Shifting attention between modalities: Revisiting the modality-shift effect in autism.
AuthorsPoole, Daniel; orcid: 0000-0002-7399-2499; email: email@example.com
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AbstractSelective attention to a sensory modality has been observed experimentally in studies of the modality-shift effect - a relative performance benefit for targets preceded by a target in the same modality, compared to a different modality. Differences in selective attention are commonly observed in autism and we investigated whether exogenous (automatic) shift costs between modalities are increased. Autistic adults and neurotypical controls made speeded discrimination responses to simple visual, tactile and auditory targets. Shift costs were observed for each target modality in participant response times and were largest for auditory targets, reflective of fast responses on auditory repeat trials. Critically, shift costs were similar between the groups. However, integrating speed and accuracy data using drift-diffusion modelling revealed that shift costs in drift rates (reflecting the quality of information extracted from the stimulus) were reduced for autistic participants compared with neurotypicals. It may be that, unlike neurotypicals, there is little difference between attention within and between sensory modalities for autistic people. This finding also highlights the benefit of combining reaction time and accuracy data using decision models to better characterise selective attention in autism.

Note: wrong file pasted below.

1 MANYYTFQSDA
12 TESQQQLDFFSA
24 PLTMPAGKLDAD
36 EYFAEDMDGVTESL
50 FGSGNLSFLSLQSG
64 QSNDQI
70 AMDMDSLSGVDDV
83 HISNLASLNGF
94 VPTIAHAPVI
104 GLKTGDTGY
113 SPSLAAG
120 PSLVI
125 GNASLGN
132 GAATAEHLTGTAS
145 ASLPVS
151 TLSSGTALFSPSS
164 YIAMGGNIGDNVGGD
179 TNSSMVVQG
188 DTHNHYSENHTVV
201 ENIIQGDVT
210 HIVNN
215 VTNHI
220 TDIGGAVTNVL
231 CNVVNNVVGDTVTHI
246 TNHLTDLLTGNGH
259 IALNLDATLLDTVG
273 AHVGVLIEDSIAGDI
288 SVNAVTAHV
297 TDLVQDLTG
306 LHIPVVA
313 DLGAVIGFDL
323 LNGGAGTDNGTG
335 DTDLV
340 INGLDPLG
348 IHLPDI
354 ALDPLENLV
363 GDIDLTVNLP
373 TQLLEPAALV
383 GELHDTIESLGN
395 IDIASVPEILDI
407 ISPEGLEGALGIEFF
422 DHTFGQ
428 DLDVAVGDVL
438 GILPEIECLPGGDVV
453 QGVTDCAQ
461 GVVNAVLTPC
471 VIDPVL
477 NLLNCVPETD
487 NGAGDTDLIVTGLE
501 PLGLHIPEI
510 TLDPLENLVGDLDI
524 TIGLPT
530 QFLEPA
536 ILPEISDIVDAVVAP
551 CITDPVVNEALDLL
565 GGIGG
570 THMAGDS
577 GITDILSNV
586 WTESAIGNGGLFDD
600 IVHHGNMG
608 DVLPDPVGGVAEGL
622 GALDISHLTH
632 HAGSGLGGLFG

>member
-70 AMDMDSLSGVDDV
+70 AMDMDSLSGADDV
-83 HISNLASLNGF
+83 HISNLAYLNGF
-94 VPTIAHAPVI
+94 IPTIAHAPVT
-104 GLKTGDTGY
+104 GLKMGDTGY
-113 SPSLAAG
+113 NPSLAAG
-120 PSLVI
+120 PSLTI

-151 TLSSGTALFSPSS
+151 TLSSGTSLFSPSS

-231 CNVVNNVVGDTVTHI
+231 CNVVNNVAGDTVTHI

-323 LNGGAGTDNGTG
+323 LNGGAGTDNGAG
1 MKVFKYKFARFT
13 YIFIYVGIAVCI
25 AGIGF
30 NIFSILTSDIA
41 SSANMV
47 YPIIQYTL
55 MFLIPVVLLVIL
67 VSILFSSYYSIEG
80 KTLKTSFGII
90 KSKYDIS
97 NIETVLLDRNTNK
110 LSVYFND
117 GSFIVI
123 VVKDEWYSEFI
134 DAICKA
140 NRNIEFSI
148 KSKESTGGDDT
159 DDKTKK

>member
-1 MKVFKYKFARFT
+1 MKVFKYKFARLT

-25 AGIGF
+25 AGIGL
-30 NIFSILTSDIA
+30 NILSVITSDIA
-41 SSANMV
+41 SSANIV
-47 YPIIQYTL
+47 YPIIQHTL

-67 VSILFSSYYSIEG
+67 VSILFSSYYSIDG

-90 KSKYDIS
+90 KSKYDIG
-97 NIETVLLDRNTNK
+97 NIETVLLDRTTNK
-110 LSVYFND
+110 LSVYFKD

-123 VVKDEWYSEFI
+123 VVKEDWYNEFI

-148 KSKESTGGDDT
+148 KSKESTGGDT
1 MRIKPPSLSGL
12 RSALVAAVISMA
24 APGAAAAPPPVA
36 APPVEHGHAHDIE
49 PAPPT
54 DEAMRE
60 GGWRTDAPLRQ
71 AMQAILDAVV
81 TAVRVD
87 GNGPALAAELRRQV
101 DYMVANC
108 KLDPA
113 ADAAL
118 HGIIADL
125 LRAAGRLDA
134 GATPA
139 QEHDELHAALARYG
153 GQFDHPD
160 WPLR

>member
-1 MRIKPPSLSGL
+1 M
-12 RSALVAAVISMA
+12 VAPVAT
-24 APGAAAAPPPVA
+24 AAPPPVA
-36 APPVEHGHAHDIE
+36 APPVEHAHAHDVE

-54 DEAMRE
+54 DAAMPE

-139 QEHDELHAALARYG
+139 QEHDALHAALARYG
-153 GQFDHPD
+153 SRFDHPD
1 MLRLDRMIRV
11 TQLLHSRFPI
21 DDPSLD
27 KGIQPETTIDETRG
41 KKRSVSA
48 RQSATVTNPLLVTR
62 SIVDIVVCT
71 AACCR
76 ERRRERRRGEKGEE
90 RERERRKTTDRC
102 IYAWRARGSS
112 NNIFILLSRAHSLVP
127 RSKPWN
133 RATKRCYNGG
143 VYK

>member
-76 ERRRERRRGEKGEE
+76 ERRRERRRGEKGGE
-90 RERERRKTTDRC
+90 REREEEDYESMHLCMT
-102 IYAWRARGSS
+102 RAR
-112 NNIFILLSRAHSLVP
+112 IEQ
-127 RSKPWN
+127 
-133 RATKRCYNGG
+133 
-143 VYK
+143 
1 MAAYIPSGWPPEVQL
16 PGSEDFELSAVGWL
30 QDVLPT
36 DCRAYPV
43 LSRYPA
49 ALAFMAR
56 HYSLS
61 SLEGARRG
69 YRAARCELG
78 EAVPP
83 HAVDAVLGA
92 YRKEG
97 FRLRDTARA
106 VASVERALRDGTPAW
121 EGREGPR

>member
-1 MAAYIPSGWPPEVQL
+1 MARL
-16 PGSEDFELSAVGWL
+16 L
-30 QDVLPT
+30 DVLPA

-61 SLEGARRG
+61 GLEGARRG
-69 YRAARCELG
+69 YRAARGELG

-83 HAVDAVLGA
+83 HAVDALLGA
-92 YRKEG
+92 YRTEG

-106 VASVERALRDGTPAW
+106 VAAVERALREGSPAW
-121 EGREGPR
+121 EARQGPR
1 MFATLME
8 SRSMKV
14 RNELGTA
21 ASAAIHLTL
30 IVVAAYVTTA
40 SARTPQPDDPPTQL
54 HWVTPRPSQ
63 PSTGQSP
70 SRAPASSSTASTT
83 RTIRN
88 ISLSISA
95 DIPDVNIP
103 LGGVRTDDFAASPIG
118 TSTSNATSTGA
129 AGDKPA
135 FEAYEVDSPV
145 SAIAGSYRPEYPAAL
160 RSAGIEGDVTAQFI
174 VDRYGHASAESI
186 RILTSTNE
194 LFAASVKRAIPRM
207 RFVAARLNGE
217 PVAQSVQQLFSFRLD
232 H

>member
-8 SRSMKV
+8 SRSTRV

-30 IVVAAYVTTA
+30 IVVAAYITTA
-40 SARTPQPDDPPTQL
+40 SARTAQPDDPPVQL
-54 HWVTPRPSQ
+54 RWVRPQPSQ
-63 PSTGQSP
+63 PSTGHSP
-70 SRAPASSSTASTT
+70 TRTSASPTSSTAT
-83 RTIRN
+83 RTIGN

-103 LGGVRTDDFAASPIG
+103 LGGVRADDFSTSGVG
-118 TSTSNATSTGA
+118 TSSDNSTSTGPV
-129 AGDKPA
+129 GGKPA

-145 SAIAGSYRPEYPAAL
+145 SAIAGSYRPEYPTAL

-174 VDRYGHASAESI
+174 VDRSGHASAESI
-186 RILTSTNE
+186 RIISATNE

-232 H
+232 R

CitationAttention, perception & psychophysics
DescriptionFrom PubMed via Jisc Publications Router
History: accepted 2021-03-14
Publication status: aheadofprint